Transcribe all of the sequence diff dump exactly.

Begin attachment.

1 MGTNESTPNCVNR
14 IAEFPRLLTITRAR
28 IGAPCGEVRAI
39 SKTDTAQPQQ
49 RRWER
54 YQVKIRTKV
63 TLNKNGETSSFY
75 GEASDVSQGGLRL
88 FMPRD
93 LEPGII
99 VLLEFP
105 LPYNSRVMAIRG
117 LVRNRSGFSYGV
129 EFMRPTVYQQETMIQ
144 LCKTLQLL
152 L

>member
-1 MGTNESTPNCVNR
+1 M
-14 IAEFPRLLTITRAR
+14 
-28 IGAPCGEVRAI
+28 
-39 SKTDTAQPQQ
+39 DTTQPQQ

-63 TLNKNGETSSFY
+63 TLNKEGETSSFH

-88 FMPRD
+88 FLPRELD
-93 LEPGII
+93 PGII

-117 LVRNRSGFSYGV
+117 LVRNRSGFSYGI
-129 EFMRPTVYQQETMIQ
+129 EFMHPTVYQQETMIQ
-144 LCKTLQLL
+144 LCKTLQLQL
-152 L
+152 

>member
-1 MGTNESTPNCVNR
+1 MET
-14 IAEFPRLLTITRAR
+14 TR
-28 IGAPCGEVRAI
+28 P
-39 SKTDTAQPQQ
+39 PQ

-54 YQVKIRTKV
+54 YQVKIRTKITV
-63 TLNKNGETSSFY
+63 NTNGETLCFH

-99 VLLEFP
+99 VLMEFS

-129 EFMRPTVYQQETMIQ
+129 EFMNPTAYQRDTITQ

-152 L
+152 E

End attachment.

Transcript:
1 MGTNESTPNCVNR
14 IAEFPRLLTITRAR
28 IGAPCGEVRAI
39 SKTDTAQPQQ
49 RRWER
54 YQVKIRTKV
63 TLNKNGETSSFY
75 GEASDVSQGGLRL
88 FMPRD
93 LEPGII
99 VLLEFP
105 LPYNSRVMAIRG
117 LVRNRSGFSYGV
129 EFMRPTVYQQETMIQ
144 LCKTLQLL
152 L

>member
-1 MGTNESTPNCVNR
+1 M
-14 IAEFPRLLTITRAR
+14 
-28 IGAPCGEVRAI
+28 
-39 SKTDTAQPQQ
+39 DTTQPQQ

-63 TLNKNGETSSFY
+63 TLNKEGETSSFH

-88 FMPRD
+88 FLPRELD
-93 LEPGII
+93 PGII

-117 LVRNRSGFSYGV
+117 LVRNRSGFSYGI
-129 EFMRPTVYQQETMIQ
+129 EFMHPTVYQQETMIQ
-144 LCKTLQLL
+144 LCKTLQLQL
-152 L
+152 

>member
-1 MGTNESTPNCVNR
+1 MET
-14 IAEFPRLLTITRAR
+14 TR
-28 IGAPCGEVRAI
+28 P
-39 SKTDTAQPQQ
+39 PQ

-54 YQVKIRTKV
+54 YQVKIRTKITV
-63 TLNKNGETSSFY
+63 NTNGETLCFH

-99 VLLEFP
+99 VLMEFS

-129 EFMRPTVYQQETMIQ
+129 EFMNPTAYQRDTITQ

-152 L
+152 E